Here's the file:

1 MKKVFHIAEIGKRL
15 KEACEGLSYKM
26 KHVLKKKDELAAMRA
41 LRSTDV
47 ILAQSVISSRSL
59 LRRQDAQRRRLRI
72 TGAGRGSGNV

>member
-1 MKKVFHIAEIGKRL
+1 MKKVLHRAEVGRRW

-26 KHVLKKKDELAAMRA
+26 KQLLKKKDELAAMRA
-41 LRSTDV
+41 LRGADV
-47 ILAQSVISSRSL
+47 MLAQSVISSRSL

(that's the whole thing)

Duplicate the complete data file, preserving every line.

1 MKKVFHIAEIGKRL
15 KEACEGLSYKM
26 KHVLKKKDELAAMRA
41 LRSTDV
47 ILAQSVISSRSL
59 LRRQDAQRRRLRI
72 TGAGRGSGNV

>member
-1 MKKVFHIAEIGKRL
+1 MKKVLHRAEVGRRW

-26 KHVLKKKDELAAMRA
+26 KQLLKKKDELAAMRA
-41 LRSTDV
+41 LRGADV
-47 ILAQSVISSRSL
+47 MLAQSVISSRSL